it was a horrible moment as each of us wrestled with our own ethical standards. I argued that we should make an attempt to resuscitate him, to get him breathing. The resident doctor told me, “This is an abortion. We have no right to interfere.” The specialist, who had the responsibility for the decision, was wringing his hands and quietly saying, “This is so hard. Oh, God, it’s so hard when it’s this close.” In the end, I lost. We were not going to try to resuscitate this baby. So, I did the only thing I could do. Dipping my index finger into sterile water and placing it on his head, I baptize the child. Then I wrapped him in blankets to keep him warm, and held him. These were the only measures I could take comfort the baby under the circumstances, no matter how much I wanted to do more. I held this little boy, who was still gasping for breath, trying to stay alive on his own. As the tears flowed down my face, I pray to God that he would take this child into his care, and that he would forgive me for my own part in his death. After a while, he stopped gasping. His heart continued to be, but the beating became slower and weaker until it finally stopped. He was gone.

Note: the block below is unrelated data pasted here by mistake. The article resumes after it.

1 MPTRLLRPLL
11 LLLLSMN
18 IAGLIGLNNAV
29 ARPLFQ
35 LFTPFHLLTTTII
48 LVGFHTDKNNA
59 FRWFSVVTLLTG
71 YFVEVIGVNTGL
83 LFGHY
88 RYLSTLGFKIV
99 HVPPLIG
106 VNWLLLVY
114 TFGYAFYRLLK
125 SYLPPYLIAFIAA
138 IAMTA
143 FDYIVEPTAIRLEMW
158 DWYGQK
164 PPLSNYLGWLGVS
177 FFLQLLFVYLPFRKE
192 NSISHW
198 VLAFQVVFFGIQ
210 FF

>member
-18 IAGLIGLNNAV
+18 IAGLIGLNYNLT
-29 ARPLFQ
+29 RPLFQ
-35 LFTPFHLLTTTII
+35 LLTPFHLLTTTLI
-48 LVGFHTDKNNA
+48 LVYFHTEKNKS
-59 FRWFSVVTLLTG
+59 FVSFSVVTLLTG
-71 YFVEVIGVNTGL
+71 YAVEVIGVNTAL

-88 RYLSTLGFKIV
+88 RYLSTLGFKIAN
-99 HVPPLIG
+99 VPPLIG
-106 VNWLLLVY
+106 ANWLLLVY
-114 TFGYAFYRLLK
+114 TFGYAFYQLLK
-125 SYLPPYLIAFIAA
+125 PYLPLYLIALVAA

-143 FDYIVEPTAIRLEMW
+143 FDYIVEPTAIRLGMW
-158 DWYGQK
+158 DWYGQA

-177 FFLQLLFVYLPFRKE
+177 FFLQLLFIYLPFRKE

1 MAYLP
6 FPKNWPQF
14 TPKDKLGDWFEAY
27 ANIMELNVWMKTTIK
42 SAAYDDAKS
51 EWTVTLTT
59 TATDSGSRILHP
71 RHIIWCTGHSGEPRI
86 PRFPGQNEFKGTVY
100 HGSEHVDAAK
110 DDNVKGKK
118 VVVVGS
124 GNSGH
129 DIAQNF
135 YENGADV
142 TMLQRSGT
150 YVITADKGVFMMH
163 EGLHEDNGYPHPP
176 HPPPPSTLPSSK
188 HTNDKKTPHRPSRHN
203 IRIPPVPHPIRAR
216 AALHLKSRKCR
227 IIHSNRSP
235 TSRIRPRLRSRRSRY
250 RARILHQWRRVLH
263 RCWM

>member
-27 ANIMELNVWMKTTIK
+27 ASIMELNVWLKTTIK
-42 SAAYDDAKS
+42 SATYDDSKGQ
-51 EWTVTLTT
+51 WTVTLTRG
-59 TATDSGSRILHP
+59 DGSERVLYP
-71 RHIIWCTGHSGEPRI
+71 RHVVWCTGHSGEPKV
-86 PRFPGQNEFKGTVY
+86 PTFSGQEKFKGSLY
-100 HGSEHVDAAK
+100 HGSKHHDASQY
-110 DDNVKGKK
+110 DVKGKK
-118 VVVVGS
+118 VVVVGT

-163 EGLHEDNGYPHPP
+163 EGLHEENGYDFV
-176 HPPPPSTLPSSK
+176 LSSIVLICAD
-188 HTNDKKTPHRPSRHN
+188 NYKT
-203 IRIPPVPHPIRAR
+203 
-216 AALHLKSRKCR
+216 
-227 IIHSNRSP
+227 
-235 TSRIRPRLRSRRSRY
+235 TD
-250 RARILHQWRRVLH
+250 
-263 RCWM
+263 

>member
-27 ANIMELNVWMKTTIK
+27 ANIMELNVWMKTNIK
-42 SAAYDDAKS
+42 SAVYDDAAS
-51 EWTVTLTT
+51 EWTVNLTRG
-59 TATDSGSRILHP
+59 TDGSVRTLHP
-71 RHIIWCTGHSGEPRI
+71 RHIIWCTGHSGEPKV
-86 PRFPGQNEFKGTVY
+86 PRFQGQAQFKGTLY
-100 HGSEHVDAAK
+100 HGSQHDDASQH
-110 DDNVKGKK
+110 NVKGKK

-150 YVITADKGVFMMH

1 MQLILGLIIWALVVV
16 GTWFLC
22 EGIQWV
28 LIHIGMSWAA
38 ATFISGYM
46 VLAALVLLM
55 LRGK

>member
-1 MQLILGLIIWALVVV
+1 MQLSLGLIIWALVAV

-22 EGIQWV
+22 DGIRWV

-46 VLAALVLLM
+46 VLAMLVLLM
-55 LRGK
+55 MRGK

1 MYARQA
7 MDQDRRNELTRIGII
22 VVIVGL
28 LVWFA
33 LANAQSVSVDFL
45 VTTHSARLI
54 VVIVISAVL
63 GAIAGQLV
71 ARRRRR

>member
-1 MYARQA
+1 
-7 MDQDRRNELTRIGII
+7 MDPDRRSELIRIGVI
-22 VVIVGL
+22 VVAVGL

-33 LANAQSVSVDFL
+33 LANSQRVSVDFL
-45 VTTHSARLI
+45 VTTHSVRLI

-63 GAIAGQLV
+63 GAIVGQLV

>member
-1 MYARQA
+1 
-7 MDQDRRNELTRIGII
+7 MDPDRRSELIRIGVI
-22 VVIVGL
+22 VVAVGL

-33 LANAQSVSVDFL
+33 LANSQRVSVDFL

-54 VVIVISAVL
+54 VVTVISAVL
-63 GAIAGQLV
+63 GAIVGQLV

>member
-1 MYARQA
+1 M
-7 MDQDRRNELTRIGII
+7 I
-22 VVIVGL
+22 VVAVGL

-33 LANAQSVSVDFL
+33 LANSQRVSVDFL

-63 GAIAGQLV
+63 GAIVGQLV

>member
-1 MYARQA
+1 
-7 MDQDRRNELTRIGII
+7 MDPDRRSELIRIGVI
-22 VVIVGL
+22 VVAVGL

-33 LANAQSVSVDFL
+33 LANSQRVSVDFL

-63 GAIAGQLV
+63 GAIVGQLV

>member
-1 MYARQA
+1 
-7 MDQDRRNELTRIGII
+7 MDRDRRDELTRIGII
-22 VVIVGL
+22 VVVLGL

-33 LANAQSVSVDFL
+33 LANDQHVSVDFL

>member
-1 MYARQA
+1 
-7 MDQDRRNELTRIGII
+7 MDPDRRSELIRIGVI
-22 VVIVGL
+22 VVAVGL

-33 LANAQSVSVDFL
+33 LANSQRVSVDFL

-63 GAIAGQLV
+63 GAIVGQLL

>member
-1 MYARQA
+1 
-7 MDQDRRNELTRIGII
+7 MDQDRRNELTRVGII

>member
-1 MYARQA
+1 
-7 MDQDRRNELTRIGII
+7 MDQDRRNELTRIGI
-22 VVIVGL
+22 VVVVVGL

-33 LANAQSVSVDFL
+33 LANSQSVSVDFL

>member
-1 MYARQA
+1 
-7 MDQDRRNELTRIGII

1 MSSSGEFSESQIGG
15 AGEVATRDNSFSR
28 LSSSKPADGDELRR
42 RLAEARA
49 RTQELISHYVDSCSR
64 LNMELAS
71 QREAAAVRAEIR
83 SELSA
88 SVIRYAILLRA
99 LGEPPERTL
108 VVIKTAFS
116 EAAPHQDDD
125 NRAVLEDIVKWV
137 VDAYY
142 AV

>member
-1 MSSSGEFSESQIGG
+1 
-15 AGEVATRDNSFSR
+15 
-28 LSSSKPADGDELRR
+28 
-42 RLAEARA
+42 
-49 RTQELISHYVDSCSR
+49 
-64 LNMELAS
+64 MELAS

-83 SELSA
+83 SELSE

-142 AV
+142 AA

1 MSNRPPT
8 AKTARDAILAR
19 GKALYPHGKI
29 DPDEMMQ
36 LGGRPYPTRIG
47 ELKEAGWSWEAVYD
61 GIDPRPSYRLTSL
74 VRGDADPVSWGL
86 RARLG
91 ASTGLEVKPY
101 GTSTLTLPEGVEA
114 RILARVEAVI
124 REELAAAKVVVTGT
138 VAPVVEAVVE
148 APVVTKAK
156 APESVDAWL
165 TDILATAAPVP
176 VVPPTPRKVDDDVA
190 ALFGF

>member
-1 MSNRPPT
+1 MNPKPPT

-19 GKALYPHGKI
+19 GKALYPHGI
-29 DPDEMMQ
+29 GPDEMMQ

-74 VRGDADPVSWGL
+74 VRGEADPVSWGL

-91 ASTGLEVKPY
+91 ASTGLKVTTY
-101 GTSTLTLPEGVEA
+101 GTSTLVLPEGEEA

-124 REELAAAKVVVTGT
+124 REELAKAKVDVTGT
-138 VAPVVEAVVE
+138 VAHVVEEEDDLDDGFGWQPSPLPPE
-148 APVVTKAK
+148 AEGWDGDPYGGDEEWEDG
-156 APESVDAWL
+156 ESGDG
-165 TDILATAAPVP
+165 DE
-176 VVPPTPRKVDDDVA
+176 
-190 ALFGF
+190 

It seems so ironic. No more than 5 feet from where I was watching this baby die, a team of doctors and nurses were gathered around a severely ill infant. They were trying every treatment they could to save this baby, while I stood alone with an infant who had a good chance to survive. But we did nothing for him. As it turned out, we lost both of them.